The pagoda of Wat Prasat has a very intriguing white-washed tower in the corner of the temple grounds, which I visited on a recent trip to Tonle Bati. The pagoda is in the Kandal Stung district and my visit coincided with a ceremony where the head monk blessed buckets of water which he then proceded to pour over a group of followers wearing sampots and t-shirts. The ceremony is supposed to bring good luck to the recipients. I wasn't so fortunate. When I asked a few questions about the tower, the lay-men at the temple knew little of its history other than it was renovated in 1988 and they called it by another name, Prasat Pos. On my previous visit to this pagoda in 2002, a monk in his 90s had told me the tower was more than 300 years old but that is the sum total of what I have been able to find out about it's heritage. The lintel above the doorway looks like a copy of a pre-Angkorean era lintel of the 7th or 8th century, the decorative rings on the colonettes also point to that period, whilst the lions are slim and upright, smaller lions sit atop the upper levels of the tower and all in all, its unlike anything else I have seen on my travels. Inside there are a collection of buddhas and a painting of Angkor Wat. Two guardian figures with fierce faces glare at you as you approach and other remnants include an elongated broken pedestal and headless figures. If you know anything of this prasat's history, please let me know.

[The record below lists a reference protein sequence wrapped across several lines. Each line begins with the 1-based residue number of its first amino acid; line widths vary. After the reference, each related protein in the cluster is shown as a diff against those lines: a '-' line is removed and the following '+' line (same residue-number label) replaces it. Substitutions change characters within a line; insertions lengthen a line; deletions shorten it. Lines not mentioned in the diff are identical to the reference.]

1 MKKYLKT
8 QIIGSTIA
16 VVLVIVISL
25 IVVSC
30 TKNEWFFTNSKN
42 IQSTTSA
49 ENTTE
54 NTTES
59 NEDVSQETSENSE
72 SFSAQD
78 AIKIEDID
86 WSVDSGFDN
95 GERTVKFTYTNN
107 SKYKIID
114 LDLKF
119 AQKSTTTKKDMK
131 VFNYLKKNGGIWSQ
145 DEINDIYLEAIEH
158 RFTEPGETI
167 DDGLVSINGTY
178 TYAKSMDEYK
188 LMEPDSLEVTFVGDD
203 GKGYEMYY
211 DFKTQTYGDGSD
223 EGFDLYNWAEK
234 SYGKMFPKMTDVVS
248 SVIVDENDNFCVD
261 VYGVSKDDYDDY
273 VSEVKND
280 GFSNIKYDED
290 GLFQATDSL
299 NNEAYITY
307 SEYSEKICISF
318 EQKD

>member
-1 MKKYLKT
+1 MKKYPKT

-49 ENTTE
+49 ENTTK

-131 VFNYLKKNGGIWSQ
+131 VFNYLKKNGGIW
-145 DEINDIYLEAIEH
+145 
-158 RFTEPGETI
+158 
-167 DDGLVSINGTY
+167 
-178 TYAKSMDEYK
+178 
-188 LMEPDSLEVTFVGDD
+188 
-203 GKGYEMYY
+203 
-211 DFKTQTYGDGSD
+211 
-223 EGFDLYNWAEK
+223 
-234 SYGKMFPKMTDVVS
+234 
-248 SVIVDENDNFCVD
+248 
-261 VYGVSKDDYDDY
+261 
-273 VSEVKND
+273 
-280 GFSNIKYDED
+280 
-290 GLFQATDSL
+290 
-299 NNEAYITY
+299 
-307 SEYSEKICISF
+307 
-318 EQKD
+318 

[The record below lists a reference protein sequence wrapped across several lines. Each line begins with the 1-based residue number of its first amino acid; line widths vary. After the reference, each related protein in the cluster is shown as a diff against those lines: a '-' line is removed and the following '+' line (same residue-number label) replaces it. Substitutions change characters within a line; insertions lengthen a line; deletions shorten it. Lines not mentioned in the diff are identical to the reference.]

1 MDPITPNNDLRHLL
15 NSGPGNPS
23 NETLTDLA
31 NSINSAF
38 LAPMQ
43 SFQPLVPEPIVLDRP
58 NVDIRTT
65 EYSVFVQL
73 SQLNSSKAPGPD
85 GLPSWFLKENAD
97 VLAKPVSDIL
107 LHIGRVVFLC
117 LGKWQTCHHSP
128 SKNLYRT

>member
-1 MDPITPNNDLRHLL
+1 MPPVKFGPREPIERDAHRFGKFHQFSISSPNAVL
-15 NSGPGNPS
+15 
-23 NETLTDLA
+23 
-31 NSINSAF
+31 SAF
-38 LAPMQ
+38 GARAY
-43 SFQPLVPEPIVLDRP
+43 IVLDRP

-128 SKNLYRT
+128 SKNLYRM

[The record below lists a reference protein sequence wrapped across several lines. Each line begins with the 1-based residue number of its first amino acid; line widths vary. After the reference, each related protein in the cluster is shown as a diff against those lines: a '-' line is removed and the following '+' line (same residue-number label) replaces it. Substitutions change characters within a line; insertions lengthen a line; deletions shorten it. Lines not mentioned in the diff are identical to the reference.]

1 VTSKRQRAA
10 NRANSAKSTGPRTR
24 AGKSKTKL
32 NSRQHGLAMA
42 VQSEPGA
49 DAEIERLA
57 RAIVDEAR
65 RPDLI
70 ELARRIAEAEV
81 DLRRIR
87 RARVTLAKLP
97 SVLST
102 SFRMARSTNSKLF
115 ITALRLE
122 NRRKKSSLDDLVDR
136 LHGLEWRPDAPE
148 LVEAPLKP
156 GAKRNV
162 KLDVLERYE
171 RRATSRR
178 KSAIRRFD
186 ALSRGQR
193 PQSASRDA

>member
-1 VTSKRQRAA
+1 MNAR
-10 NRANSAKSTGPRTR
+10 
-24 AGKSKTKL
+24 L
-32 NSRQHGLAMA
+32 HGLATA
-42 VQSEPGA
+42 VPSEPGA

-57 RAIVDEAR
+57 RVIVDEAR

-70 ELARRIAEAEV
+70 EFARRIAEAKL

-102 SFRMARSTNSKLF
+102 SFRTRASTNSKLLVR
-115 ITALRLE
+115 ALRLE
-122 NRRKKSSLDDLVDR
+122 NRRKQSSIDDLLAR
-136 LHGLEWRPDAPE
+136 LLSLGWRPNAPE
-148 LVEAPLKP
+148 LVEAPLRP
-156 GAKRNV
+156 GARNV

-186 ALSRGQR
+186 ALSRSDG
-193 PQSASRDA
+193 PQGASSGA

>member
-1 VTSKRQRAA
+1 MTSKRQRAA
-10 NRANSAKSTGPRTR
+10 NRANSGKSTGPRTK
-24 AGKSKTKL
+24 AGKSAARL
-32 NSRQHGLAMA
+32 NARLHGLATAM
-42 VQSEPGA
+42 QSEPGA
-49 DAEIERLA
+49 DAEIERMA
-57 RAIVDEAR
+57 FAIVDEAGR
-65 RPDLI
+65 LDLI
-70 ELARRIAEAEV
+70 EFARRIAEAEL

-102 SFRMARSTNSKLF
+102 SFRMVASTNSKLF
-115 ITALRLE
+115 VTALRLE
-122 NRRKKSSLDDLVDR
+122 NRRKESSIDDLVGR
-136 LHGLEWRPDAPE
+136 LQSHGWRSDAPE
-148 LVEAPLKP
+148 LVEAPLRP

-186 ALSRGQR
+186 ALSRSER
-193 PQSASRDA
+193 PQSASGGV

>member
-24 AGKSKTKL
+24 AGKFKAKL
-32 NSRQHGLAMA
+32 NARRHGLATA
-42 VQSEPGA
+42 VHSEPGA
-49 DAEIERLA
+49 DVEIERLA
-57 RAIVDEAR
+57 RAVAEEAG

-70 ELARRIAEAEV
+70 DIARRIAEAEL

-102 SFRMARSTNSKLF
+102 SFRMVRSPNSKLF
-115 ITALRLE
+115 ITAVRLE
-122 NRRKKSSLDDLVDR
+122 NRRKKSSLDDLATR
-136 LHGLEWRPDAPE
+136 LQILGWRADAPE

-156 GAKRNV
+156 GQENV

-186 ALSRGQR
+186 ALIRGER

The doorway to the tower, guarded by fierce figures Is this lintel, in a pre-Angkorean style, an original or a copy? Part of alarge collection of buddhas inside the tower One of two upright lions at the front entrance of the tower of Wat Prasat